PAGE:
/ Modified jul 24, 2015 9:27 a.m.

Whipple Observatory Supplied Data for Planet Discovery

First near-earth-size planet in habitable zone

Planet NASA 1 This artist's concept depicts one possible appearance of the planet Kepler-452b, the first near-Earth-size world to be found in the habitable zone of star that is similar to our sun. The habitable zone is a region around a star where temperatures are right for water -- an essential ingredient for life as we know it -- to pool on the surface. Scientists do not know if Kepler-452b can support life or not. What is known about the planet is that it is about 60 percent larger than Earth, placing it in a class of planets dubbed "super-Earths."
NASA Ames/JPL-Caltech/T. Pyle


By Sara Hammond, Arizona Science Desk

Scientists at the Fred Lawrence Whipple Observatory near Tucson supplied data to help NASA’s Kepler mission confirm an Earth-like planet in the “habitable zone” around a sun-like star 1400 light years from Earth.

David Latham, an astronomer with the Harvard-Smithsonian Center for Astrophysics, employed a high-resolution spectrograph at the observatory to characterize the star and determine the planet’s size.

The newly discovered planet is named Kepler 452b, and is the smallest planet to date discovered orbiting in the habitable zone, the area around a star where liquid water could pool on the surface of an orbiting planet.

NASA said this finding, announced Thursday, brings the total number of confirmed planets to 1,030.

Latham, who has been involved with the Kepler space telescope mission for 16 years, said he was brought into the investigation to make sure the star was a “good, valid target” for further study.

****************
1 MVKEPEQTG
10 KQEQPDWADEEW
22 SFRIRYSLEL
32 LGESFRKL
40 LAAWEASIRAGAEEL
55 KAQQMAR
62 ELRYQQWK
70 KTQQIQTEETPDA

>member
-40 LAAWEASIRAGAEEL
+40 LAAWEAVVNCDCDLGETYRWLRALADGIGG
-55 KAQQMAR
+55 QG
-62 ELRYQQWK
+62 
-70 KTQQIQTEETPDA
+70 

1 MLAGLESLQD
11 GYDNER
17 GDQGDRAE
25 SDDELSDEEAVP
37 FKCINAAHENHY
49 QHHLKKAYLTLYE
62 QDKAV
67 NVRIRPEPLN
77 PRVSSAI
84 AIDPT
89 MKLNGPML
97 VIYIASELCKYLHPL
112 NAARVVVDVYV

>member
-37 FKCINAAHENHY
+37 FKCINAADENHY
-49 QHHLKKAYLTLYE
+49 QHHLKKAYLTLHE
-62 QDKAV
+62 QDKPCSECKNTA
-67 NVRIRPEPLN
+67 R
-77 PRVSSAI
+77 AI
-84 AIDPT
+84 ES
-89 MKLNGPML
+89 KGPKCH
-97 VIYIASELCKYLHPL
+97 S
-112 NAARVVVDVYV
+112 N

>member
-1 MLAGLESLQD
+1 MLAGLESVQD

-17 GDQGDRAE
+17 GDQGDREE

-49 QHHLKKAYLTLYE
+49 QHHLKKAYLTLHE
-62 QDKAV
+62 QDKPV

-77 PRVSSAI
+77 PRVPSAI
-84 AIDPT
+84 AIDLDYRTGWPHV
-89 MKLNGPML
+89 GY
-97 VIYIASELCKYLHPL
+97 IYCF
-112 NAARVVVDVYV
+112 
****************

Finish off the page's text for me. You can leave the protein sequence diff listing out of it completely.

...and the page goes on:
Because Kepler 452b is so far away, Harvard researchers Lars Buchhave said it’s not likely scientists can learn much more about this new planet.

“The host star is faint and it will be hard to do further observations and measurements of that system,” he said.

But, Latham said, “we’d really like to find systems like 452b around nearby stars.”

Latham said Whipple’s role in defining Kepler 452b “is just one example of the contributions we have made to characterizing the host stars for extra-solar planets. And it’s fair to say we do more of that than any other observatory.”

Whipple Observatory is owned and operated by the Smithsonian Astrophysical Observatory. It is located on the slopes of Mount Hopkins in the Santa Rita Mountains about 35 miles south of Tucson.

The Arizona Science Desk is a collaboration of public broadcasting entities in the state, including Arizona Public Media.

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